Why Your Chances Of Getting Bitten By A Venomous Snake Have Gone Up

An increase in global temperatures is affecting both snake and human behaviour.


Charlie Haigh


Charlie Haigh

Social Media and Marketing Assistant

Charlie is the social media and marketing assistant for IFLScience, she’s currently completing a undergraduate degree in Forensic Psychology.

Social Media and Marketing Assistant

A Copperhead Viper Snake (Agkistrodon contortrix) inside a cage.Agkistrodon contortrix is a species of venomous snake endemic to Eastern North America, a member of the subfamily Crotalinae.

There are seven species of venomous snake that are of concern in Georgia.

Image credit: Giannis Papanikos /

A recent study has shed light on a potentially overlooked consequence of climate change: the increased risk of being bitten by a venomous snake. Looking at reports of hospitalizations in Georgia, USA, the team found evidence of an increase in snake-related envenomation in relation to a rise in average daily temperature.

With the World Health Organisation (WHO) reporting approximately 5 million snake bites globally, they are now classified as a high-priority neglected tropical disease. “We don’t know much about how weather – meaning short term changes in meteorology – drive human-snake interactions, partly because a lot of dangerous snake bites occur in places that lack good data on causes of morbidity and mortality,” Noah Scovronick, study lead and health and environmental scientist at Emory University, said in a statement regarding the importance of the research.


Data was focused on the state of Georgia due to it being home to 17 species of venomous snake – one of the highest snake diversities and densities in the country. During the 7-year study period, the team found an increase in same-day maximum temperature of 1°C (1.8°F) was associated with a 5.6 percent increase in the likelihood of being bitten by a venomous snake and an increase of 5.8 percent for non-venomous snake bites, with the strongest associations occurring in the spring months.

Data obtained from the Georgia Hospital Association reported all emergency department (ED) visits for the state between 2014 and 2020, and the instances of venomous snake bites, non-venomous snake bites, and envenomation by other species were analyzed for use in the study.

While the researchers were cautious not to jump to conclusions for this association, it’s speculated that snake physiology may be playing a role. As ectotherms, snakes and other reptiles rely on external temperatures to control their internal biological functions, with some species entering a hibernation-like period called brumation during winter months, and an estivation state during extreme heat.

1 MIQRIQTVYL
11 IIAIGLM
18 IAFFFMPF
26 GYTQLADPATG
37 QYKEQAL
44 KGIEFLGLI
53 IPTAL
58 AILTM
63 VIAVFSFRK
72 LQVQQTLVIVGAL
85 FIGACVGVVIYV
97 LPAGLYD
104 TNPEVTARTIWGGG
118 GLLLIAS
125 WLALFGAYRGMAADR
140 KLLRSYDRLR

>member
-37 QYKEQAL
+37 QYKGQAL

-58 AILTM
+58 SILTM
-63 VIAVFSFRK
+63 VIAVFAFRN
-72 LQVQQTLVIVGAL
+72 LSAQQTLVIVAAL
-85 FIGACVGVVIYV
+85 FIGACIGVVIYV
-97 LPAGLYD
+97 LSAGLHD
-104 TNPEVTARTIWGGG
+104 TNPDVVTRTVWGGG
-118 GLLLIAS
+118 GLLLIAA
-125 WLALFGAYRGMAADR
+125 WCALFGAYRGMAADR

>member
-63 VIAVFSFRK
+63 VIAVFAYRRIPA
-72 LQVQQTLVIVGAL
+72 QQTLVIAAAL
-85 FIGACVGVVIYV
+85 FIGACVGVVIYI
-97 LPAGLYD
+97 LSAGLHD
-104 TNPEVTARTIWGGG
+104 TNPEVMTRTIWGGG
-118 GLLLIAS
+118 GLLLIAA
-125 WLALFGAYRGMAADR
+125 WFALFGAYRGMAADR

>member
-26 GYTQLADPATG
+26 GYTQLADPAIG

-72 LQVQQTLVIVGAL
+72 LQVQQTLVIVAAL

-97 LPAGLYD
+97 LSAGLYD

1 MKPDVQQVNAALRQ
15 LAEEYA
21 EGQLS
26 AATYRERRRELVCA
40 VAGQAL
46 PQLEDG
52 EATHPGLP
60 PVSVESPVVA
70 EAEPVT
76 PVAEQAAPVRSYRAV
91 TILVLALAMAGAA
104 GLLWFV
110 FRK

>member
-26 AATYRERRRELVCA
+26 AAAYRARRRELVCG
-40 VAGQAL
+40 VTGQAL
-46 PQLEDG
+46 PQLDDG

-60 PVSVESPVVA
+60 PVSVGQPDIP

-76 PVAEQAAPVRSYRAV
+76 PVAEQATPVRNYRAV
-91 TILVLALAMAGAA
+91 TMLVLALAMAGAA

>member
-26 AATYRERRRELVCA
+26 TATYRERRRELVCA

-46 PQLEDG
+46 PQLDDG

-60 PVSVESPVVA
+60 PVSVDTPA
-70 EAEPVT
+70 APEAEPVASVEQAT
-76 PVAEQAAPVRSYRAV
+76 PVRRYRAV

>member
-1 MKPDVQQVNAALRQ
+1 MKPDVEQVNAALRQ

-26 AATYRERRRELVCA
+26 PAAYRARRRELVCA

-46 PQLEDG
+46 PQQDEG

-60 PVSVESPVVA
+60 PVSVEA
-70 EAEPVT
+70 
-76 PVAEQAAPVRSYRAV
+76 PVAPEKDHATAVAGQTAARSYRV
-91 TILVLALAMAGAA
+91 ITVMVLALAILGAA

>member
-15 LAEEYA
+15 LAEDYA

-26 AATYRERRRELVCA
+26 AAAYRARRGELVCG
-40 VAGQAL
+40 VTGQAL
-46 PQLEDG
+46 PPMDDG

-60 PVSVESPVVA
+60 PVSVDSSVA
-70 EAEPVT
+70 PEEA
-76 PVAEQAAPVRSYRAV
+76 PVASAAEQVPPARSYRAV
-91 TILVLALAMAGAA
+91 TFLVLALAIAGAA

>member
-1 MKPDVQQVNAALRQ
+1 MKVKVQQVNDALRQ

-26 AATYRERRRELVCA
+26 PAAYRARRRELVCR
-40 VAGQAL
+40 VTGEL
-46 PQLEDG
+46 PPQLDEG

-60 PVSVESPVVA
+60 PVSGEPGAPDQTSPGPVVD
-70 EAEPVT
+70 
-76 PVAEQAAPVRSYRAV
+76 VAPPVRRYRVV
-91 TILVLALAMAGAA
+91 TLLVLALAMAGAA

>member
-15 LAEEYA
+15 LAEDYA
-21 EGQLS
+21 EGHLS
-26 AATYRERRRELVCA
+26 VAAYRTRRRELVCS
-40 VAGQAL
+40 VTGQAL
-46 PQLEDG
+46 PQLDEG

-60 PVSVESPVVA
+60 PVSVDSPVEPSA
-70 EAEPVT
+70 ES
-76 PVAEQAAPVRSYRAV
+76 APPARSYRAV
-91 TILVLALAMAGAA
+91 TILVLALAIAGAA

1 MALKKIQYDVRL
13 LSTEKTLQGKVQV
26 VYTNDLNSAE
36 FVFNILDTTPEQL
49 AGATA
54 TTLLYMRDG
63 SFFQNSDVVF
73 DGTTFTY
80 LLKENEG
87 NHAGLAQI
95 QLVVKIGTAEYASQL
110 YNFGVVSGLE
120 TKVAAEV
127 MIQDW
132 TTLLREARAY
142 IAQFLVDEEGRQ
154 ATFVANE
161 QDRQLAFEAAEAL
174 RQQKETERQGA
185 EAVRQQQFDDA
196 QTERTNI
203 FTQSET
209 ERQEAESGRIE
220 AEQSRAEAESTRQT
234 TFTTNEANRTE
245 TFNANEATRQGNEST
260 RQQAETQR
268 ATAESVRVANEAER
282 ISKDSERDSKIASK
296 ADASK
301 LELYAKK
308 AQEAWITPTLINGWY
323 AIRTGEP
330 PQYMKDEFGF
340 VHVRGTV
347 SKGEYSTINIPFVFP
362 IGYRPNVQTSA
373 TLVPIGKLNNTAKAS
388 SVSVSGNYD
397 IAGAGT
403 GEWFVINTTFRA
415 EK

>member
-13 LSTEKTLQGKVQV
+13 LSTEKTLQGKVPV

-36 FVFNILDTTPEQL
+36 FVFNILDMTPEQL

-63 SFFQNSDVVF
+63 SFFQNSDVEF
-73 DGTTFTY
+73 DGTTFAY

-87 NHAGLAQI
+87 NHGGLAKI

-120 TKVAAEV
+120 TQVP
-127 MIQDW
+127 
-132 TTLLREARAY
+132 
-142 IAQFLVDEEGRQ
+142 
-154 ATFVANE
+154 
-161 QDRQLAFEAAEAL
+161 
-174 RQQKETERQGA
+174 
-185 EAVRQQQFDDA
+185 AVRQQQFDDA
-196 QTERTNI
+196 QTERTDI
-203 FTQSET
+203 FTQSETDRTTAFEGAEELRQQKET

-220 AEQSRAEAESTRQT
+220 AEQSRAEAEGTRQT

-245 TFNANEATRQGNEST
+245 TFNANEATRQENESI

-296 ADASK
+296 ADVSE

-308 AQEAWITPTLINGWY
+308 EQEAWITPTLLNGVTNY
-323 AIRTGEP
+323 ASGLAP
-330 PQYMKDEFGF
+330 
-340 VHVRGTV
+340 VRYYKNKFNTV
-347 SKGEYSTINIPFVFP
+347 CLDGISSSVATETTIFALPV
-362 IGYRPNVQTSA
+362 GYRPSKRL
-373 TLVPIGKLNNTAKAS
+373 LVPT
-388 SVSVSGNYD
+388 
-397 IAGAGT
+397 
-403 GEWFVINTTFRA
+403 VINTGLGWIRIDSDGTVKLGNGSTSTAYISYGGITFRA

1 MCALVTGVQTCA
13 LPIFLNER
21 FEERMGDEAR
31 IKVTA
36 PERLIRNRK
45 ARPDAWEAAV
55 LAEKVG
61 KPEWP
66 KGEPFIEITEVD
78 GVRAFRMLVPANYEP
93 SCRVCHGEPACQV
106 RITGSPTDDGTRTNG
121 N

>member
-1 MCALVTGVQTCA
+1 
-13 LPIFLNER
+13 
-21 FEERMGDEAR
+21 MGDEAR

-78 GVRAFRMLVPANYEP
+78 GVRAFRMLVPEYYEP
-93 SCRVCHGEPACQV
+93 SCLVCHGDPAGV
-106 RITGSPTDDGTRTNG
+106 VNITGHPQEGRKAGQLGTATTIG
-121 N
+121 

The study introduces these functions as being affected by climate change. Increased ED visits during spring and fall suggest that warmer temperatures are waking species earlier in the spring and keeping them awake longer in the fall, which, in turn, increases the period in which humans are likely to encounter snakes in the wild.


The summer months, however, show the highest rate of snake-bite-related ED visits, suggesting estivation is not significantly influencing the likelihood of being bitten.

“As human development in Georgia and especially the Atlanta area are expanding rapidly, human-snake encounters are going to continue to increase and already have,” says Lawrence Wilson, co-author of the study and herpetologist at Emory University. “Almost anyone who spends a lot of time outdoors will have encountered a copperhead or other venomous snake.”

Wilson goes on to explain that the key factor in reducing the chance of negative encounters with venomous species is education. “Let people know what habitats snakes favor, such as places with dense ground cover, and they can be wary of such habitats. Snakes and people can live compatibly, even venomous snakes, as long as we respect and understand their habitats and needs.”

As the study’s findings are specific to Georgia, there is potential for further research across different populations to investigate how these temperature changes may be impacting different snake species in different climates.


The study is published in GeoHealth.


  • tag
  • climate change,

  • animals,

  • snakes,

  • snake venom,

  • envenomation,

  • snake bite